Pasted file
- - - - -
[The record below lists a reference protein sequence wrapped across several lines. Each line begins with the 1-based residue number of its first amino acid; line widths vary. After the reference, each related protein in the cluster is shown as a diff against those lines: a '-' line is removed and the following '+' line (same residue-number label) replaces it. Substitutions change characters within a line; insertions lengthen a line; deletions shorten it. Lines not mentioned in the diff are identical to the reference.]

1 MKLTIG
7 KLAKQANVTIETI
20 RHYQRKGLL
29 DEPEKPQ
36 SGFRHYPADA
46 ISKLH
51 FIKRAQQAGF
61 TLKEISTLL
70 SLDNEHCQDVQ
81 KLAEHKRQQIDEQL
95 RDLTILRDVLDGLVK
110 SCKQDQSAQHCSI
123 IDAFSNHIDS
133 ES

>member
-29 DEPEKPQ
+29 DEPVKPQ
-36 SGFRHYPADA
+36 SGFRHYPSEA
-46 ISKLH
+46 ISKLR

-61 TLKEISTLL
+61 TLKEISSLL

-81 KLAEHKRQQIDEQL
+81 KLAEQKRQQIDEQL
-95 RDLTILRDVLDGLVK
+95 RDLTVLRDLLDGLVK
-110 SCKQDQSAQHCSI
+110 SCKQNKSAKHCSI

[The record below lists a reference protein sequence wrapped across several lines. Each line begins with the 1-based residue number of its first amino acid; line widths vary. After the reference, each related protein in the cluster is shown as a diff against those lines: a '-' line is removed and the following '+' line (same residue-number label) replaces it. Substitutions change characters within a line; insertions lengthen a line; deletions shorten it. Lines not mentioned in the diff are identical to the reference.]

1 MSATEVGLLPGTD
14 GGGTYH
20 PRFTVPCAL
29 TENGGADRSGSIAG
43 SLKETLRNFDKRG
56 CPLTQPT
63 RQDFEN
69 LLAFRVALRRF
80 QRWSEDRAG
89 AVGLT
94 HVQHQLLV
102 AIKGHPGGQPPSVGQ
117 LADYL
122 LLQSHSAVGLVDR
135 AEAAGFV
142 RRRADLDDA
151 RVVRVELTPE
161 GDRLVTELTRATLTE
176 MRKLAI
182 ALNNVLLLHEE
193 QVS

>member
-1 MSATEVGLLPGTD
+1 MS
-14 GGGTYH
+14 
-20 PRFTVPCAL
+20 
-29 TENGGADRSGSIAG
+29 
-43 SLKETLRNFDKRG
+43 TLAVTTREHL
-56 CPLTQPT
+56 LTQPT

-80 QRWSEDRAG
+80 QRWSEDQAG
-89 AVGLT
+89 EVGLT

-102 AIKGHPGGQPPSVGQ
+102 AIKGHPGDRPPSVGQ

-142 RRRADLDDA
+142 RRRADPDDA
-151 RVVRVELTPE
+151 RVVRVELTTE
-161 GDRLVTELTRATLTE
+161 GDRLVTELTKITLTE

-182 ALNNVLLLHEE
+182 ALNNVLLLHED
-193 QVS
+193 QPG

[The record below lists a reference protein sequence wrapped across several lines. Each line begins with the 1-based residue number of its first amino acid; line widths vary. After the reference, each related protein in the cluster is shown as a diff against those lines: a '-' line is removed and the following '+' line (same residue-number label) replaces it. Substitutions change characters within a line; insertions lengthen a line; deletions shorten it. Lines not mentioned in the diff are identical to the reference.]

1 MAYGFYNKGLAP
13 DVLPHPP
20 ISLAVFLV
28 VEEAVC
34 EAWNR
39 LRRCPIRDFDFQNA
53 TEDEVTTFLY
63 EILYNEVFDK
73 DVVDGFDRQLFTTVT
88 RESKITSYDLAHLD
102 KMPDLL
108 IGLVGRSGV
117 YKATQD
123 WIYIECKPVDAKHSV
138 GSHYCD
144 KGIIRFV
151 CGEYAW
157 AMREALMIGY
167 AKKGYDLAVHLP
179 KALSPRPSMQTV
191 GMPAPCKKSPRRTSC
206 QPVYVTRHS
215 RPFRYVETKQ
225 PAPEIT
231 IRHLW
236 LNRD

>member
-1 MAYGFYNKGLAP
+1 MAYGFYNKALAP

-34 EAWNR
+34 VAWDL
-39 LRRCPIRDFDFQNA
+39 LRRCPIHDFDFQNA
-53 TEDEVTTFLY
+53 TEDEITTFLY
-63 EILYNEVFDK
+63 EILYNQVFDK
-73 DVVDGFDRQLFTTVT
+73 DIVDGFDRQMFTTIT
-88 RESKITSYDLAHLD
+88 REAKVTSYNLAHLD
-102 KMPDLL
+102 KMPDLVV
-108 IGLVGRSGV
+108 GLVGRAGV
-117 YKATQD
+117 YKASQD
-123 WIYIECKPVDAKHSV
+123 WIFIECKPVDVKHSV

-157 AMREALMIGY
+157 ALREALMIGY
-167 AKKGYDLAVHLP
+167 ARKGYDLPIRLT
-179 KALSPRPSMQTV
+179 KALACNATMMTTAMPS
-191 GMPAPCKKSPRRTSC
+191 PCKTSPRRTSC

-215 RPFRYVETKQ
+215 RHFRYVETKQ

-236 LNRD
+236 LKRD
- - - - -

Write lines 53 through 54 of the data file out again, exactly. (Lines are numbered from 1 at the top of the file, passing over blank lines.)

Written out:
>member
-1 MSATEVGLLPGTD